(B) Clinical biochemistry determinations on blood shall be carried out at least two times during the test period, after 30 days of exposure and just prior to terminal sacrifice at the end of the exposure period, on all groups of animals including concurrent controls. Clinical biochemical testing shall include assessment of electrolyte balance, carbohydrate metabolism, and liver and kidney function. The selection of specific tests will be influenced by observations on the mode of action of the substance. In the absence of more specific tests, the following determinations may be made: calcium, phosphorus, chloride, sodium, potassium, fasting glucose (with period of fasting appropriate to the species), serum alanine aminotransferase, serum aspartate aminotransferase, sorbitol dehydrogenase, gamma glutamyl transpeptidase, urea nitrogen, albumen, blood creatinine, methemoglobin, bile acids, total bilirubin, and total serum protein measurements. Additional clinical biochemistry shall be employed, where necessary, to extend the investigation of observed effects, e.g., analyses of lipids, hormones, acid/base balance, and cholinesterase activity.
(ii) The following examinations shall initially be performed on the high concentration and control groups only:
(A) Ophthalmological examination, using an ophthalmoscope or equivalent suitable equipment, shall be made prior to exposure to the test substance and at the termination of the study. If changes in the eyes are detected, all animals shall be examined.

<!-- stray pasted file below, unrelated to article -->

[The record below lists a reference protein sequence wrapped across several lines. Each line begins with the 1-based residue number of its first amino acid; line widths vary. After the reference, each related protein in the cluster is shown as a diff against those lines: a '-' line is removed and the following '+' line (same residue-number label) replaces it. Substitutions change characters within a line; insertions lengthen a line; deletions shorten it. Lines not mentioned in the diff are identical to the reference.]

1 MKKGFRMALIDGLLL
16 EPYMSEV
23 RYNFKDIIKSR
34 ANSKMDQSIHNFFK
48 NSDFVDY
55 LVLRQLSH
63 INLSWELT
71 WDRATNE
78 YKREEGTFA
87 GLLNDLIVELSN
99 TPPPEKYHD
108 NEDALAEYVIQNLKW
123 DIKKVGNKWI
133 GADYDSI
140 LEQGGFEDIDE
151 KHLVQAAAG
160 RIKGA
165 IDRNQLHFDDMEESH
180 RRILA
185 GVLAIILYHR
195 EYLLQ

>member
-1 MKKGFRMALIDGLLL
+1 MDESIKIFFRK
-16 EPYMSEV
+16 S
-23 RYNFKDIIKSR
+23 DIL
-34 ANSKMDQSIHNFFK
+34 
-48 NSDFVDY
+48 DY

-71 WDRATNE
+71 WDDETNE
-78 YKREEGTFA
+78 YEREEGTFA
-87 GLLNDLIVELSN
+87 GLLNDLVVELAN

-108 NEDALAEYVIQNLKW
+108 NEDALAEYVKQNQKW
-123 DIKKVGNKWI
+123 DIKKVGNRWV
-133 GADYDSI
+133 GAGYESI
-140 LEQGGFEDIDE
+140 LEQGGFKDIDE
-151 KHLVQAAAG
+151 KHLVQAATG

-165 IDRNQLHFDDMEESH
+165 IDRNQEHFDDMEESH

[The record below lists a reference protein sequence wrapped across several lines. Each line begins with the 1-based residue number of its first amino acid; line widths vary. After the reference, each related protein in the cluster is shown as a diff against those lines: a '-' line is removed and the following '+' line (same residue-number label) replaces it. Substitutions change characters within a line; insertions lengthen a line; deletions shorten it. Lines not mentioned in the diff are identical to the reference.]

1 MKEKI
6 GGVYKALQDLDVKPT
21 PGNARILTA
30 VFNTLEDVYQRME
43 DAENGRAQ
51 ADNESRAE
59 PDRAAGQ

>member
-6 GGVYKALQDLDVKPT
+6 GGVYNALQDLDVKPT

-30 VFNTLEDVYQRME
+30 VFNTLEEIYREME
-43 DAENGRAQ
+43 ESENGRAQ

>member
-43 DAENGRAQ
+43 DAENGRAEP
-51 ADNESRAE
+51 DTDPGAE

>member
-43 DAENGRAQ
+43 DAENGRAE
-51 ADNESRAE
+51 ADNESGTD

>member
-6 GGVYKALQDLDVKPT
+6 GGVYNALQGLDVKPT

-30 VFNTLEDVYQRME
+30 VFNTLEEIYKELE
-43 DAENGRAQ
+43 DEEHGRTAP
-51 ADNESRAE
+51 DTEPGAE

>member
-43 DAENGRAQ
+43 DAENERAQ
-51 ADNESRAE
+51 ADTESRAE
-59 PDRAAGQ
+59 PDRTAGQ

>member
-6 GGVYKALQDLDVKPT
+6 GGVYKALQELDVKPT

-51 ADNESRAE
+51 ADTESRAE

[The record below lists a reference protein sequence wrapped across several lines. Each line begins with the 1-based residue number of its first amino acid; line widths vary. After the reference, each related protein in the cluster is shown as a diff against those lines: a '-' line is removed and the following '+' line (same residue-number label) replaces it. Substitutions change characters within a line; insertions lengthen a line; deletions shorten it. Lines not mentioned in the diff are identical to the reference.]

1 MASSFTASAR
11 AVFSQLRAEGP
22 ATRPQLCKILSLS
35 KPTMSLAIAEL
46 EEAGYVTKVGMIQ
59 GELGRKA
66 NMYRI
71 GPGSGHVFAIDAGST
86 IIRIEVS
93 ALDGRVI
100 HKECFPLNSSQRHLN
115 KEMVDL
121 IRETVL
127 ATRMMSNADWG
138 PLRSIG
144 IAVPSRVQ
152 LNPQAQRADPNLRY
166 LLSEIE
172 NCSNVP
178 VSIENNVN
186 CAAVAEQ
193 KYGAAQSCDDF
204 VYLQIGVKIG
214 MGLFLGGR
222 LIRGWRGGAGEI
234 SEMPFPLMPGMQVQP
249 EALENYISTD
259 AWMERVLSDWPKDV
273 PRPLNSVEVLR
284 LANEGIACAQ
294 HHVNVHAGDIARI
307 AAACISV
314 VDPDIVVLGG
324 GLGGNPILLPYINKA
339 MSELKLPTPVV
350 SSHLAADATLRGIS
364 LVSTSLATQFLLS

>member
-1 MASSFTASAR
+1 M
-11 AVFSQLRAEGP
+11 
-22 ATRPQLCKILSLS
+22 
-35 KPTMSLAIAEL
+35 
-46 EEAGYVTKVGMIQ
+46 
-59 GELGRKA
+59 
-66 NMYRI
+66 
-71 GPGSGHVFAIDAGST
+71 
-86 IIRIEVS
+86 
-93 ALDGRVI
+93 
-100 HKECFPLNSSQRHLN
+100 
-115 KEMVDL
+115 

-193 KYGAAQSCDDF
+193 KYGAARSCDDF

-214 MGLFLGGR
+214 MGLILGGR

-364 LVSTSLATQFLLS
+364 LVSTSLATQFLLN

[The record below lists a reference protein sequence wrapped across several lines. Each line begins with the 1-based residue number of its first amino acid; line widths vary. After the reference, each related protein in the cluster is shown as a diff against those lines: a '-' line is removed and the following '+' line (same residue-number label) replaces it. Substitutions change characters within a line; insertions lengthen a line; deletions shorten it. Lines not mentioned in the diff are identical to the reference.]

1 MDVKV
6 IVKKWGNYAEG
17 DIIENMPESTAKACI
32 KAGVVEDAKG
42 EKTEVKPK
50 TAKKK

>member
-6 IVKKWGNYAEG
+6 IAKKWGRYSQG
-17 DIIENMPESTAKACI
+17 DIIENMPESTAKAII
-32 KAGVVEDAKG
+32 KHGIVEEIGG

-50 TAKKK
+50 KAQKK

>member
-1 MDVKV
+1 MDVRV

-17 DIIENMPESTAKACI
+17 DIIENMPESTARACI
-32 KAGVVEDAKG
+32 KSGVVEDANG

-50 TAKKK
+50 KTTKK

(B) Urinalysis is not required on a routine basis, but shall be done when there is an indication based on expected and/or observed toxicity.
(iii) Preservation by whole-body perfusion of fixative into the anaesthetized animal for lung histology of ten animals from the 90-day study population for each experimental and control group.
(6) Gross pathology. With the exception of the whole body perfusion-fixed test animals cited in paragraph (d)(1)(ii)(A) of this section, all rodents shall be subjected to a full gross necropsy which includes examination of the external surface of the body, all orifices and the cranial, thoracic, and abdominal cavities and their contents. Gross pathology shall be performed on the following organs and tissues:
(i) The liver, kidneys, lungs, adrenals, brain, and gonads, including uterus, ovaries, testes, epididymides, seminal vesicles (with coagulating glands), and prostate, constitute the group of target organs for histology and shall be weighed as soon as possible after dissection to avoid drying. In addition, for other than rodent test species, the thyroid with parathyroids, when present, shall also be weighed as soon as possible after dissection to avoid drying.